Terrell Burgess out of Utah is a prospect to really keep an eye on. Much like Jalen Elliott, Burgess is rather undervalued and he is someone that people are not talking much about. Yet, Burgess has the makings of a top five safety in this class for potentially a fourth or fifth round price tag. Burgess is the real deal and if he happens to slide down draft boards, he might just slide right into Bill Belichick's arms.
Let's go through his tape:
Man coverage skills
- Burgess has premier man coverage ability. He might be able to go man-to-man better than any other safety in this class, which includes Grant Delpit, who we raved about in this category. Whether Burgess lines up in the slot against smaller receivers or lines up against a big tight end, he can handle him.
- A man-heavy team like the Patriots would benefit from a guy like Burgess. He can cover tight ends better than most safeties in this class, despite his lack of height and below average vertical leap at the combine. New England needs someone to cover the tight end position as they obviously have players who can handle the receivers in man-to-man like Stephon Gilmore and J.C. Jackson. Patrick Chung has lost a step and can't really handle the task of covering TEs anymore. Burgess would be able to do this and more.
- Some even question whether Burgess could transfer over to cornerback at the next level, as he has some of the skills to do so. He could have the versatility of Jonathan Jones and the man coverage ability of a younger Patrick Chung, which would benefit the Patriots greatly and could have an impact right away.
Zone coverage skills
- Burgess does just fine here. As a safety at Utah, he was mostly asked to play Cover 2. His phenomenal instincts allowed him to make plays in zone and he certainly has the tools to play it at a high level in the pros. However, it's not his forte. Burgess is a much stronger man coverage player.
- Great awareness when the ball is in the air. Burgess can certainly make plays on the ball. He is a playmaker who register an interception and forced six incompletions last year in coverage.
- His timing and judgement is excellent on when to reach his hand in and break up the pass. Really solid with the ball in the air. Especially for someone with limited length and vertical ability.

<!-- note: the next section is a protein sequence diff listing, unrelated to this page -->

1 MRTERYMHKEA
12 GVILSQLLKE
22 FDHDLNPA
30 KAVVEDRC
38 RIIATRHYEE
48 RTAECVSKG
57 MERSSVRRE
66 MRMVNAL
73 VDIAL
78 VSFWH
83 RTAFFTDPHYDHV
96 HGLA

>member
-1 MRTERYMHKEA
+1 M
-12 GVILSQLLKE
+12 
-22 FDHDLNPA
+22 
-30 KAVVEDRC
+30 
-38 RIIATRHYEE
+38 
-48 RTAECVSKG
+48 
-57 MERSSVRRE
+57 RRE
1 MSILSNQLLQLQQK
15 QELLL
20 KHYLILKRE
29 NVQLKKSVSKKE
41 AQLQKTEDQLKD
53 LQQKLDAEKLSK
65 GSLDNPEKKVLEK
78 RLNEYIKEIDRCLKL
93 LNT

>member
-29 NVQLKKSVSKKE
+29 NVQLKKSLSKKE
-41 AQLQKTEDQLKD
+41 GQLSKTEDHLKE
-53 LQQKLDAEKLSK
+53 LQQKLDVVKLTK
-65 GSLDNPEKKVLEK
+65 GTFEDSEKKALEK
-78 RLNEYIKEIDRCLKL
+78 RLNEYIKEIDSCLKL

- Really solid tackler with solid form. He missed a few tackles on the tape, which mostly came from a lack of power. Burgess could stand to bulk up a little bit.
- Added strength could especially benefit his ability to get off blocks in the run game. He got bullied a few times in the games we saw. Once someone got a hand on Burgess in the run game, he was virtually removed from the play. His tackling form will not matter if he cannot make it to the ballcarrier.
- Burgess clearly demonstrated a knowledge for the little things on the tape. His football IQ appears to be pretty high. His reaction time and awareness to his surroundings along with his steadfast ability to diagnose where the play was going is all impressive.
- He seems to always be near the ball and works well with his teammates to make plays and absorb a block to force things inside to his teammates instead of overcommitting.
- Burgess has patient feet and great speed, which allows him to get a good feel for his receiver and diagnose what route he is looking to run. Phenomenal stuff from Burgess.
- Burgess is as versatile as it gets. Just take a look at this:
- Burgess had an extremely solid combine. He demonstrated his speed by clocking in with a 4.46 40-yard dash.
- Those results are all pretty good with exception to his vertical jump. His vertical jump is a little low and could impact his ability to play the ball in the air. However, getting fixated over his vertical leap is a little too dramatic.
- Overall, his athletic ability is really impressive. His ability to tightly cover a wide range of body types at his size can attest to that.
- Burgess is not the biggest guy, as eluded to beforehand. Burgess measured in at 5-foot-11, 202 lbs at the combine, which many thought he was even smaller prior to his combine measurement. His size could limit his ability to play safety at the next level and could force him into a slot cornerback role. This is one of the concerns.
Just think of all the ways the Patriots' defensive minds could use Burgess. Bill Belichick and company could use this rookie safety as a chess piece to help in virtually shutting down opponent's passing games.
When paired with Stephon Gilmore, J.C Jackson, Jason McCourty, and Jonathan Jones, it would be really hard to pass against that group in man coverage. Not to mention, Joejuan Williams will be looking to make an impact in his second year. Terrance Brooks will also look to build off a solid year last year, and Patrick Chung could bounce back after a lackluster 2019 performance. Duron Harmon could ideally make a jump to starting free safety. Adding Burgess to this group would make this defensive secondary even scarier then it already is.
If he can be had in the fourth round, it is really a no-brainer for New England. To get a guy like Burgess who can cover tight ends for them and potentially get a crack at covering slot receivers right away on Day 3 of the draft is unreal.